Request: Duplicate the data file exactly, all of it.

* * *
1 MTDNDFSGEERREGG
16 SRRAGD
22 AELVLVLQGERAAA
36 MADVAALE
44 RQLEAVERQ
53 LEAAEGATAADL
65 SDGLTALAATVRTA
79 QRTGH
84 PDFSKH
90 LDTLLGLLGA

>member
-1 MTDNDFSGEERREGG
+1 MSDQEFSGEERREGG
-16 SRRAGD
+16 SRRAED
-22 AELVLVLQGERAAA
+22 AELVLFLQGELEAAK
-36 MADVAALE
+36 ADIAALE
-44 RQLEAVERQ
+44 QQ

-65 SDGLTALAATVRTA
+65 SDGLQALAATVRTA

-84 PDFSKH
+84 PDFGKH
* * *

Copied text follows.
1 MTDNDFSGEERREGG
16 SRRAGD
22 AELVLVLQGERAAA
36 MADVAALE
44 RQLEAVERQ
53 LEAAEGATAADL
65 SDGLTALAATVRTA
79 QRTGH
84 PDFSKH
90 LDTLLGLLGA

>member
-1 MTDNDFSGEERREGG
+1 MSDQEFSGEERREGG
-16 SRRAGD
+16 SRRAED
-22 AELVLVLQGERAAA
+22 AELVLFLQGELEAAK
-36 MADVAALE
+36 ADIAALE
-44 RQLEAVERQ
+44 QQ

-65 SDGLTALAATVRTA
+65 SDGLQALAATVRTA

-84 PDFSKH
+84 PDFGKH